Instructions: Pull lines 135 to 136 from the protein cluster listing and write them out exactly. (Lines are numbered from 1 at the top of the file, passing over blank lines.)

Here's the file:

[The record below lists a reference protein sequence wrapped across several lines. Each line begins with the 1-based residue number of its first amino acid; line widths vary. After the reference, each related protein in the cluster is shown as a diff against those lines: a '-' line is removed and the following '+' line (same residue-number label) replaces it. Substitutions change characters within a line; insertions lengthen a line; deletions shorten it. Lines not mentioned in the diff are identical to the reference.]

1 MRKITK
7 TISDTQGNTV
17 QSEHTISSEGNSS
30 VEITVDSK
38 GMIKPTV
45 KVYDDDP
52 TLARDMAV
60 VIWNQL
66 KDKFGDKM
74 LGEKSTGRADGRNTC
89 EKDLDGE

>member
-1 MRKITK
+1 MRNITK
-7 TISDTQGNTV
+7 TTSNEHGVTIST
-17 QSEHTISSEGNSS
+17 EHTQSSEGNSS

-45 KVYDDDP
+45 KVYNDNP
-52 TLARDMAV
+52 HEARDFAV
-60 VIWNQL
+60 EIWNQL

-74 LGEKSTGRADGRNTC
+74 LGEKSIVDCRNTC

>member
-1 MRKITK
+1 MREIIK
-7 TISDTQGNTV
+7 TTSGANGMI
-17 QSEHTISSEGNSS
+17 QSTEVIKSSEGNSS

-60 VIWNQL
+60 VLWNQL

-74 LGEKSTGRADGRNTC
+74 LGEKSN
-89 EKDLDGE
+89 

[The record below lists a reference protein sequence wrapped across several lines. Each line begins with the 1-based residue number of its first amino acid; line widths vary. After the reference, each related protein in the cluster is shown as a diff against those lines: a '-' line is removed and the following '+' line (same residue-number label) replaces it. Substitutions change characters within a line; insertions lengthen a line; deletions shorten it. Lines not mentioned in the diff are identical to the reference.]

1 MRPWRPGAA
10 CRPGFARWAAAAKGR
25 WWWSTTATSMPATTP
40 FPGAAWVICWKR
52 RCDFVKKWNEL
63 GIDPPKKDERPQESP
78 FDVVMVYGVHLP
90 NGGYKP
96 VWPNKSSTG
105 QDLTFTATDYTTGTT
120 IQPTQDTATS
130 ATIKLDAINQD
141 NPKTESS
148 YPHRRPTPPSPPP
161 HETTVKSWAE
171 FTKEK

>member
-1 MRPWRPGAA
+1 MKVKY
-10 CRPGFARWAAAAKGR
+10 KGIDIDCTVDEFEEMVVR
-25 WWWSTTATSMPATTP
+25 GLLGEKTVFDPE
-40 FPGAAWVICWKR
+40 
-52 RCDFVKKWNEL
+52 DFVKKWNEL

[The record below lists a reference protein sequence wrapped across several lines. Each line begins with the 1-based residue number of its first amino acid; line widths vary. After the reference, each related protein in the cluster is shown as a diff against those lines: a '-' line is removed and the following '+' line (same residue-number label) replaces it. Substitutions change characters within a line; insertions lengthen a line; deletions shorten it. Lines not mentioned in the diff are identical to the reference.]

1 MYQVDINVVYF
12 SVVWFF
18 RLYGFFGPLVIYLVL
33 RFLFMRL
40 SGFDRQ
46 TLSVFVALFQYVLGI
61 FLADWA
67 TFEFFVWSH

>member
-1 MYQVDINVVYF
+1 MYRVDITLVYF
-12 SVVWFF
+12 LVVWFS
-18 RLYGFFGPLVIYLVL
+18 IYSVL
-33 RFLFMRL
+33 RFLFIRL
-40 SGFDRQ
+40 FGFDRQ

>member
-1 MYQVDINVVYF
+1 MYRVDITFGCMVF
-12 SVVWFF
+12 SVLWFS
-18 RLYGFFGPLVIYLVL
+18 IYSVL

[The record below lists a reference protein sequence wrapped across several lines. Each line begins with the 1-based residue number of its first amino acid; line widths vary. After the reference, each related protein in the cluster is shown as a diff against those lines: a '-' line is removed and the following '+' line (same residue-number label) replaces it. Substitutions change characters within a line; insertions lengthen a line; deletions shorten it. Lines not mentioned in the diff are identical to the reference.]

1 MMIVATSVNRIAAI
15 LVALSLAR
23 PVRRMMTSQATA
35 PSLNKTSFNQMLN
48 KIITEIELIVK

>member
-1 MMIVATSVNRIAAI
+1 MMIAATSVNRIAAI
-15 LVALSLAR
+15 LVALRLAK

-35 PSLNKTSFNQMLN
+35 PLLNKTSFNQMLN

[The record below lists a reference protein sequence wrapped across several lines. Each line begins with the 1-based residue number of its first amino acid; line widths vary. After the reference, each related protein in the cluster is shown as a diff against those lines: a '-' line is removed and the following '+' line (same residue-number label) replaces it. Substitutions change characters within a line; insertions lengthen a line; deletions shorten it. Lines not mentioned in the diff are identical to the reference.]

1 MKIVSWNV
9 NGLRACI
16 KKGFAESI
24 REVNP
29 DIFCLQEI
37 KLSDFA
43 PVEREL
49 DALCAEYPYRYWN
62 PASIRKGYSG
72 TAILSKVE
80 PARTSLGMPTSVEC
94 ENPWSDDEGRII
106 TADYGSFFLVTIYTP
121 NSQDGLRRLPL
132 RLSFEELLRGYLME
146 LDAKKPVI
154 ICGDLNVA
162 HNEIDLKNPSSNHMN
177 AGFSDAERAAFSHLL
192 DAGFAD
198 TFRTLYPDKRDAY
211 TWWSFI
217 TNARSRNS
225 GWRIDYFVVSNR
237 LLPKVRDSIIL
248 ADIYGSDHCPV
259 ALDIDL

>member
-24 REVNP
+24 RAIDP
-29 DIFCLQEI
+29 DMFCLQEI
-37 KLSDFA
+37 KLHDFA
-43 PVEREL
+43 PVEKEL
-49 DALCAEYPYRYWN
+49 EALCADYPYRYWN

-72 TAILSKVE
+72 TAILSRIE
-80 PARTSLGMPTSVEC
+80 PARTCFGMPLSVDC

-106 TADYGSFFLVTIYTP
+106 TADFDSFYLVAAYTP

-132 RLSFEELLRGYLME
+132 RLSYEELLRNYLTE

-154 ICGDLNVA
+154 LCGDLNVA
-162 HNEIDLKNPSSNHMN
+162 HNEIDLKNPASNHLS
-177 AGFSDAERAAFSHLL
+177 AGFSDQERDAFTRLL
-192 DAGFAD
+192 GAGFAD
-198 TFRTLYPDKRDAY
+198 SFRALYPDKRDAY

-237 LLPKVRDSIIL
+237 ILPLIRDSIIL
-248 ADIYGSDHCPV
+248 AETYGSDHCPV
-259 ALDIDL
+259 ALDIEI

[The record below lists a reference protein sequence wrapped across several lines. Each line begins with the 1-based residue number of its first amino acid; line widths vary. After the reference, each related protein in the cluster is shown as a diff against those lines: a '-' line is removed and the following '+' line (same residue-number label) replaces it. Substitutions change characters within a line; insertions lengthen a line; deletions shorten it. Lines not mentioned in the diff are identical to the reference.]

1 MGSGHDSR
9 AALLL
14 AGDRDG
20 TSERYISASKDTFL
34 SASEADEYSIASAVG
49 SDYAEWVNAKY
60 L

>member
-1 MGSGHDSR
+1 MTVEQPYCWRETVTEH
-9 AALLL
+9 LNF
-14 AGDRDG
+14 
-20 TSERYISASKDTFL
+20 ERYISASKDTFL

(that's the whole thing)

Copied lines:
248 ADIYGSDHCPV
259 ALDIDL